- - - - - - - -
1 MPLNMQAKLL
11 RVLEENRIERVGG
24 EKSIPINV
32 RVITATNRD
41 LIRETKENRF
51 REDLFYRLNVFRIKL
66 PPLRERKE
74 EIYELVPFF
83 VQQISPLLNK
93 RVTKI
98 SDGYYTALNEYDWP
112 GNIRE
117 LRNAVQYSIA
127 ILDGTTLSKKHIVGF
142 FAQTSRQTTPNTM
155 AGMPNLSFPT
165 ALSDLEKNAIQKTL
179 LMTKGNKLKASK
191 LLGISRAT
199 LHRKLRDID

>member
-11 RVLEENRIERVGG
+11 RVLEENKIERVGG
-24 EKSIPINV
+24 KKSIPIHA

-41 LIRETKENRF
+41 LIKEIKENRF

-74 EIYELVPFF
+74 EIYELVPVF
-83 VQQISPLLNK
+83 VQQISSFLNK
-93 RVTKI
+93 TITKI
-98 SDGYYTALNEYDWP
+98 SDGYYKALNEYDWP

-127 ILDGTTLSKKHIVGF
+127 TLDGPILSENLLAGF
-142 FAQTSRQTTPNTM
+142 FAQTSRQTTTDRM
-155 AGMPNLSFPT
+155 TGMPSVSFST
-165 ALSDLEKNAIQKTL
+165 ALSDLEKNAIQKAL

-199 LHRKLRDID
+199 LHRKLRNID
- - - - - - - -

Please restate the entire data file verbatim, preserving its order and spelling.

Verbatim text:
1 MPLNMQAKLL
11 RVLEENRIERVGG
24 EKSIPINV
32 RVITATNRD
41 LIRETKENRF
51 REDLFYRLNVFRIKL
66 PPLRERKE
74 EIYELVPFF
83 VQQISPLLNK
93 RVTKI
98 SDGYYTALNEYDWP
112 GNIRE
117 LRNAVQYSIA
127 ILDGTTLSKKHIVGF
142 FAQTSRQTTPNTM
155 AGMPNLSFPT
165 ALSDLEKNAIQKTL
179 LMTKGNKLKASK
191 LLGISRAT
199 LHRKLRDID

>member
-11 RVLEENRIERVGG
+11 RVLEENKIERVGG
-24 EKSIPINV
+24 KKSIPIHA

-41 LIRETKENRF
+41 LIKEIKENRF

-74 EIYELVPFF
+74 EIYELVPVF
-83 VQQISPLLNK
+83 VQQISSFLNK
-93 RVTKI
+93 TITKI
-98 SDGYYTALNEYDWP
+98 SDGYYKALNEYDWP

-127 ILDGTTLSKKHIVGF
+127 TLDGPILSENLLAGF
-142 FAQTSRQTTPNTM
+142 FAQTSRQTTTDRM
-155 AGMPNLSFPT
+155 TGMPSVSFST
-165 ALSDLEKNAIQKTL
+165 ALSDLEKNAIQKAL

-199 LHRKLRDID
+199 LHRKLRNID